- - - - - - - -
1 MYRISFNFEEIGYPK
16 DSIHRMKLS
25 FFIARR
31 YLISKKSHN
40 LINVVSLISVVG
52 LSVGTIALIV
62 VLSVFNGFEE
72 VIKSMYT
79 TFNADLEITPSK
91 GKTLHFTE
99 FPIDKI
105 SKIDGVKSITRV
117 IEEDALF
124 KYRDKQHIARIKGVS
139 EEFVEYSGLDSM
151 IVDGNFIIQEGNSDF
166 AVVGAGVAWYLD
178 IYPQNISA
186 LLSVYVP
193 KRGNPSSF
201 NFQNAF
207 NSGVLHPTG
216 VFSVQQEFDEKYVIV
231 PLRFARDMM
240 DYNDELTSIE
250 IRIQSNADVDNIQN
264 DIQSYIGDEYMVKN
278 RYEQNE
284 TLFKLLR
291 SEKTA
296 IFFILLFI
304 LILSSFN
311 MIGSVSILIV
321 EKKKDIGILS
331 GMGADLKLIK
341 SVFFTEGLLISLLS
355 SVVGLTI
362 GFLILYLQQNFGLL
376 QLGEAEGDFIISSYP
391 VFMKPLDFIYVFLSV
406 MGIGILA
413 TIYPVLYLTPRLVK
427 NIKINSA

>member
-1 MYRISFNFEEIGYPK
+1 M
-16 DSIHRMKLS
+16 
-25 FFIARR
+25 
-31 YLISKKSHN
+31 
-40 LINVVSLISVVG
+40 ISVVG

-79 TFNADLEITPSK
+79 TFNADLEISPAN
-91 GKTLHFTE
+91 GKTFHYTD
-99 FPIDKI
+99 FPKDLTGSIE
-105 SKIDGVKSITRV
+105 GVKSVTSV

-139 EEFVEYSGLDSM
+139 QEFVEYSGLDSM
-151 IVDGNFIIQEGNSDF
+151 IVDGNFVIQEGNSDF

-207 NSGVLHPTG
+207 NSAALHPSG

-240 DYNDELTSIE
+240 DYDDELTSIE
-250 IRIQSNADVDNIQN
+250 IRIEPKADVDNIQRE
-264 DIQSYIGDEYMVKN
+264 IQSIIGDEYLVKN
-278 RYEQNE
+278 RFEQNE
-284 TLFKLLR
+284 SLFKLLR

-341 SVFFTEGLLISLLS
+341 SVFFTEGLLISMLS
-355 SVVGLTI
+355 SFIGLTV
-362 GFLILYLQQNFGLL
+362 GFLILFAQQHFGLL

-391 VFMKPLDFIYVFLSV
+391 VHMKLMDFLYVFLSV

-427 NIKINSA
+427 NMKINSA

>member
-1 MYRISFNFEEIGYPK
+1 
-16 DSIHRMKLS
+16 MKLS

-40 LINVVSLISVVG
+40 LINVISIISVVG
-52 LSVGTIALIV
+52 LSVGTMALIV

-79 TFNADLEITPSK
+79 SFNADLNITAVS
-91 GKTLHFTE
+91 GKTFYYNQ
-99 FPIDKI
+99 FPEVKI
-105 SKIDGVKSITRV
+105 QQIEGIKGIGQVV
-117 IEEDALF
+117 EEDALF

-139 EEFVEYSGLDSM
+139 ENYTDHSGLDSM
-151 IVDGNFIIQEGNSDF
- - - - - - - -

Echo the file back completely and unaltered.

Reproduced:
1 MYRISFNFEEIGYPK
16 DSIHRMKLS
25 FFIARR
31 YLISKKSHN
40 LINVVSLISVVG
52 LSVGTIALIV
62 VLSVFNGFEE
72 VIKSMYT
79 TFNADLEITPSK
91 GKTLHFTE
99 FPIDKI
105 SKIDGVKSITRV
117 IEEDALF
124 KYRDKQHIARIKGVS
139 EEFVEYSGLDSM
151 IVDGNFIIQEGNSDF
166 AVVGAGVAWYLD
178 IYPQNISA
186 LLSVYVP
193 KRGNPSSF
201 NFQNAF
207 NSGVLHPTG
216 VFSVQQEFDEKYVIV
231 PLRFARDMM
240 DYNDELTSIE
250 IRIQSNADVDNIQN
264 DIQSYIGDEYMVKN
278 RYEQNE
284 TLFKLLR
291 SEKTA
296 IFFILLFI
304 LILSSFN
311 MIGSVSILIV
321 EKKKDIGILS
331 GMGADLKLIK
341 SVFFTEGLLISLLS
355 SVVGLTI
362 GFLILYLQQNFGLL
376 QLGEAEGDFIISSYP
391 VFMKPLDFIYVFLSV
406 MGIGILA
413 TIYPVLYLTPRLVK
427 NIKINSA

>member
-1 MYRISFNFEEIGYPK
+1 M
-16 DSIHRMKLS
+16 
-25 FFIARR
+25 
-31 YLISKKSHN
+31 
-40 LINVVSLISVVG
+40 ISVVG

-79 TFNADLEITPSK
+79 TFNADLEISPAN
-91 GKTLHFTE
+91 GKTFHYTD
-99 FPIDKI
+99 FPKDLTGSIE
-105 SKIDGVKSITRV
+105 GVKSVTSV

-139 EEFVEYSGLDSM
+139 QEFVEYSGLDSM
-151 IVDGNFIIQEGNSDF
+151 IVDGNFVIQEGNSDF

-207 NSGVLHPTG
+207 NSAALHPSG

-240 DYNDELTSIE
+240 DYDDELTSIE
-250 IRIQSNADVDNIQN
+250 IRIEPKADVDNIQRE
-264 DIQSYIGDEYMVKN
+264 IQSIIGDEYLVKN
-278 RYEQNE
+278 RFEQNE
-284 TLFKLLR
+284 SLFKLLR

-341 SVFFTEGLLISLLS
+341 SVFFTEGLLISMLS
-355 SVVGLTI
+355 SFIGLTV
-362 GFLILYLQQNFGLL
+362 GFLILFAQQHFGLL

-391 VFMKPLDFIYVFLSV
+391 VHMKLMDFLYVFLSV

-427 NIKINSA
+427 NMKINSA

>member
-1 MYRISFNFEEIGYPK
+1 
-16 DSIHRMKLS
+16 MKLS

-40 LINVVSLISVVG
+40 LINVISIISVVG
-52 LSVGTIALIV
+52 LSVGTMALIV

-79 TFNADLEITPSK
+79 SFNADLNITAVS
-91 GKTLHFTE
+91 GKTFYYNQ
-99 FPIDKI
+99 FPEVKI
-105 SKIDGVKSITRV
+105 QQIEGIKGIGQVV
-117 IEEDALF
+117 EEDALF

-139 EEFVEYSGLDSM
+139 ENYTDHSGLDSM
-151 IVDGNFIIQEGNSDF